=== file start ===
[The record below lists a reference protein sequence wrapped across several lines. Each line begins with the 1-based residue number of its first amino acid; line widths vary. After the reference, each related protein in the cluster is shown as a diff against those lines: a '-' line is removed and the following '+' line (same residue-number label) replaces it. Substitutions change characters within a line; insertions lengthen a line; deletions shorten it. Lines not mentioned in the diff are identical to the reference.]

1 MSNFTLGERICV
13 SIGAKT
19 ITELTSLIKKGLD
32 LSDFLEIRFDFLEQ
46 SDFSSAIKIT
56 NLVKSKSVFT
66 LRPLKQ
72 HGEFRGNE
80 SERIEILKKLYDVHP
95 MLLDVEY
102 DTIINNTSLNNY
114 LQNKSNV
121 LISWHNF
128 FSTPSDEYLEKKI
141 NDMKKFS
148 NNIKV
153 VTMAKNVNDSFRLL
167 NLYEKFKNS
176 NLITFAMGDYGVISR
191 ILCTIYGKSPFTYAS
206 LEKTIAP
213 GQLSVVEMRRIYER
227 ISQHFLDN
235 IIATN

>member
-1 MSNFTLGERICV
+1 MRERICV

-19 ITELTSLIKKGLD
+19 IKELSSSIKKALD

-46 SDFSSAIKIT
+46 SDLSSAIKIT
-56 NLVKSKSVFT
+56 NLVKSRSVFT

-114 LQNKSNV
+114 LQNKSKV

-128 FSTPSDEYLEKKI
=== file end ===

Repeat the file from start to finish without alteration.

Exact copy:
[The record below lists a reference protein sequence wrapped across several lines. Each line begins with the 1-based residue number of its first amino acid; line widths vary. After the reference, each related protein in the cluster is shown as a diff against those lines: a '-' line is removed and the following '+' line (same residue-number label) replaces it. Substitutions change characters within a line; insertions lengthen a line; deletions shorten it. Lines not mentioned in the diff are identical to the reference.]

1 MSNFTLGERICV
13 SIGAKT
19 ITELTSLIKKGLD
32 LSDFLEIRFDFLEQ
46 SDFSSAIKIT
56 NLVKSKSVFT
66 LRPLKQ
72 HGEFRGNE
80 SERIEILKKLYDVHP
95 MLLDVEY
102 DTIINNTSLNNY
114 LQNKSNV
121 LISWHNF
128 FSTPSDEYLEKKI
141 NDMKKFS
148 NNIKV
153 VTMAKNVNDSFRLL
167 NLYEKFKNS
176 NLITFAMGDYGVISR
191 ILCTIYGKSPFTYAS
206 LEKTIAP
213 GQLSVVEMRRIYER
227 ISQHFLDN
235 IIATN

>member
-1 MSNFTLGERICV
+1 MRERICV

-19 ITELTSLIKKGLD
+19 IKELSSSIKKALD

-46 SDFSSAIKIT
+46 SDLSSAIKIT
-56 NLVKSKSVFT
+56 NLVKSRSVFT

-114 LQNKSNV
+114 LQNKSKV

-128 FSTPSDEYLEKKI